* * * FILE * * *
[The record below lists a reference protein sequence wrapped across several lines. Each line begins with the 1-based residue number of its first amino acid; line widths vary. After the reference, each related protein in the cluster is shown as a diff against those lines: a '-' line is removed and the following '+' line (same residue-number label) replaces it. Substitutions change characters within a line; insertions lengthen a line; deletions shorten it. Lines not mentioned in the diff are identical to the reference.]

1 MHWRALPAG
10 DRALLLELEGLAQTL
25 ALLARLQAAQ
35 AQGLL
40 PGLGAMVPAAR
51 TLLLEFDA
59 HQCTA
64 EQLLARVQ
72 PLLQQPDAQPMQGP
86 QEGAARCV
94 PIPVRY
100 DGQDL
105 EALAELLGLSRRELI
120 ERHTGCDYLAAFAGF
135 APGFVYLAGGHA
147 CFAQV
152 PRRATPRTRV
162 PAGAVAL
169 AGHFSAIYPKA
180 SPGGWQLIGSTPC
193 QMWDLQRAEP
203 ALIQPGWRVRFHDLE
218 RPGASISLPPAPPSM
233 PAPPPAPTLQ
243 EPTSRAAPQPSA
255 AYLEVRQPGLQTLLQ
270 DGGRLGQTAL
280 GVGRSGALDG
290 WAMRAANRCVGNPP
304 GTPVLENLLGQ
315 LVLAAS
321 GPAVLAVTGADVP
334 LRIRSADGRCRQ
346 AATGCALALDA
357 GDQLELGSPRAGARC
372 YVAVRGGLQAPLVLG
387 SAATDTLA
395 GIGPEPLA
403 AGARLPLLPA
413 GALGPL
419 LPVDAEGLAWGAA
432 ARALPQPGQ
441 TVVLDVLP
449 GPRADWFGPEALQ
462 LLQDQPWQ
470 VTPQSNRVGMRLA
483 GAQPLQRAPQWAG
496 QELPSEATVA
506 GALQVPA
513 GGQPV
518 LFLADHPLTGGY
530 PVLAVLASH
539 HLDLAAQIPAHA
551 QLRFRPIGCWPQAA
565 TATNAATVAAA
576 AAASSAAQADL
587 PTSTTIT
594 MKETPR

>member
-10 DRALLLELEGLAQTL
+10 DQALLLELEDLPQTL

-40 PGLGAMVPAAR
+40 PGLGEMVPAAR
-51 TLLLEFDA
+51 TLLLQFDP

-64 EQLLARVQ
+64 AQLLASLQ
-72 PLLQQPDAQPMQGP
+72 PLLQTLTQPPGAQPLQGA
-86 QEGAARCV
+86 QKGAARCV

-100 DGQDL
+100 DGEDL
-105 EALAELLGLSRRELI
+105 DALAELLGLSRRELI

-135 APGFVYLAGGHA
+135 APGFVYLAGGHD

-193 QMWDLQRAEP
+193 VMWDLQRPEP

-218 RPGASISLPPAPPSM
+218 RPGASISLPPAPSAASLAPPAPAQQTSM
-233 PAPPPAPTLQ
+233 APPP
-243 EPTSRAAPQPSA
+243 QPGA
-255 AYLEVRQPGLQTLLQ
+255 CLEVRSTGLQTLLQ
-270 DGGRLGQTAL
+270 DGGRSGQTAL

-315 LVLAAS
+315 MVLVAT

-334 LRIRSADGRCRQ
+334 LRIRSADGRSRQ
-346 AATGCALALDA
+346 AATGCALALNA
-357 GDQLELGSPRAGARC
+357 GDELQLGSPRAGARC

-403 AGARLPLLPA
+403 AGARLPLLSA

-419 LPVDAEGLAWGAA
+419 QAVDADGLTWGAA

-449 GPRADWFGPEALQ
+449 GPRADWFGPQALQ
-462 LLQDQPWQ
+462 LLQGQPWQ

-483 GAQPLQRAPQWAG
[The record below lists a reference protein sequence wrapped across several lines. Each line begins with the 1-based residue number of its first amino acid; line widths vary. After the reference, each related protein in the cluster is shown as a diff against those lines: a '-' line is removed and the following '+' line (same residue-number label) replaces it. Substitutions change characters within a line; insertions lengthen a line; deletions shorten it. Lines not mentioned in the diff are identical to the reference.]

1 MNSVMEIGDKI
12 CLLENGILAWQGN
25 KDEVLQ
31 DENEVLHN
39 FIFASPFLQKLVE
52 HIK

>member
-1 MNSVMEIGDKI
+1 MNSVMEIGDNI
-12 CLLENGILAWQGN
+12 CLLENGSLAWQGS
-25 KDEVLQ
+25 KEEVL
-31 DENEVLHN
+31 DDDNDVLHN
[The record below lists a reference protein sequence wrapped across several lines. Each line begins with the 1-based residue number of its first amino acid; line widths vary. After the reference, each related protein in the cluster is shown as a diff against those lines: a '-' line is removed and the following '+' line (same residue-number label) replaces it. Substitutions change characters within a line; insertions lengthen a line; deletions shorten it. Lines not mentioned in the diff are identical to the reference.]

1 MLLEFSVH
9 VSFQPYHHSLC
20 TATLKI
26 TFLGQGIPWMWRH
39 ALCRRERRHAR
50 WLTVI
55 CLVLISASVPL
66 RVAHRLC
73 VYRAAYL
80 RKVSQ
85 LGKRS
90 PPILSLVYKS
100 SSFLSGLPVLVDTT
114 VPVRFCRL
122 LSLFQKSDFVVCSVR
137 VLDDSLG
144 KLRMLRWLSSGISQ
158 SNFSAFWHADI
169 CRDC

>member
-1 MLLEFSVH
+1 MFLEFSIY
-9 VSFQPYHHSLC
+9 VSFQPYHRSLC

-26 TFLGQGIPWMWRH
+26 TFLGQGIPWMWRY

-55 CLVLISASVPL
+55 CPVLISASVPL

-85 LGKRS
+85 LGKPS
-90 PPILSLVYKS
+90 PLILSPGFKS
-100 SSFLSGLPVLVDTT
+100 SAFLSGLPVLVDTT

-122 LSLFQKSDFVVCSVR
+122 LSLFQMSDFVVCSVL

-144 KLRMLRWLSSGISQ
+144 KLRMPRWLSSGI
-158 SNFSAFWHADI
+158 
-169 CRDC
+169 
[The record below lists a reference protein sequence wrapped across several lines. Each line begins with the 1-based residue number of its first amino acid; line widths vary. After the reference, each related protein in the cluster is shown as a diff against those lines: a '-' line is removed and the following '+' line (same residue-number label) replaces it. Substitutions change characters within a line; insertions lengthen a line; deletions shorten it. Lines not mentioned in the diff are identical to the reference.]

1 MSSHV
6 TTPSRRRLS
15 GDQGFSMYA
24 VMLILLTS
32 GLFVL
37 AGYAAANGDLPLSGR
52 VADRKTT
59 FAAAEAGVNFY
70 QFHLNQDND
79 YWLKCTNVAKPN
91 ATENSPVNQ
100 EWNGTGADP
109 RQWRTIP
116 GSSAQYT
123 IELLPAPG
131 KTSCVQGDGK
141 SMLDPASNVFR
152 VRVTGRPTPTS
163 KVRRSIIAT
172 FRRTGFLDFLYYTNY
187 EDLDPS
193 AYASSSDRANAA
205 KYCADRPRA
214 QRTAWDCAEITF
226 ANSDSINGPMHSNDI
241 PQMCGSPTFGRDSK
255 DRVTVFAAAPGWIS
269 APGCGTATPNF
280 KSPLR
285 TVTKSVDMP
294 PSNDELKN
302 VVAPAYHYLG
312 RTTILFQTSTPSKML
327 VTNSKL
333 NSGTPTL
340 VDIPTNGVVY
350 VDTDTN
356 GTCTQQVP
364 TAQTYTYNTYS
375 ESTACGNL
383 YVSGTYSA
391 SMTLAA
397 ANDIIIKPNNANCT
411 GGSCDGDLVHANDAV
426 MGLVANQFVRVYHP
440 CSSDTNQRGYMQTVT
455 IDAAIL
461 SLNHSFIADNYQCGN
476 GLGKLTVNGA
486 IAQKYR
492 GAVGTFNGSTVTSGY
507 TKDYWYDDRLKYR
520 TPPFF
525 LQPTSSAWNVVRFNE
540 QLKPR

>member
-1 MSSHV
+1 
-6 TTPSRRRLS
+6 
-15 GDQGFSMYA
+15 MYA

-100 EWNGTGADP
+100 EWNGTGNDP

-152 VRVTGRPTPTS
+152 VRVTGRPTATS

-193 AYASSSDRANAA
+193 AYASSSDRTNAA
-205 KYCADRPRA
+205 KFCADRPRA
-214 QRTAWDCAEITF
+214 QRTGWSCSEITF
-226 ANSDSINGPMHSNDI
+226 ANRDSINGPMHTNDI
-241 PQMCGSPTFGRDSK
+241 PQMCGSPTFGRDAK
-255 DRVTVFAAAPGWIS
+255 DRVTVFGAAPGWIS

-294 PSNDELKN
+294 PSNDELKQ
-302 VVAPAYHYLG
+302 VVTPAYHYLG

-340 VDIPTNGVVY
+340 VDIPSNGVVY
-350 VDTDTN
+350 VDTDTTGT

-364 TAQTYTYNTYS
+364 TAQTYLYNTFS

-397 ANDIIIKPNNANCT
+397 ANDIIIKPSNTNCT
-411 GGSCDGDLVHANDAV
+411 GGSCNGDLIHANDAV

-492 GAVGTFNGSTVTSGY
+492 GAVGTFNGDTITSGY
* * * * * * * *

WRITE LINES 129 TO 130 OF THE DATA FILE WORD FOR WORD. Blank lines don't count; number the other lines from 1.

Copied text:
39 ALCRRERRHAR
50 WLTVI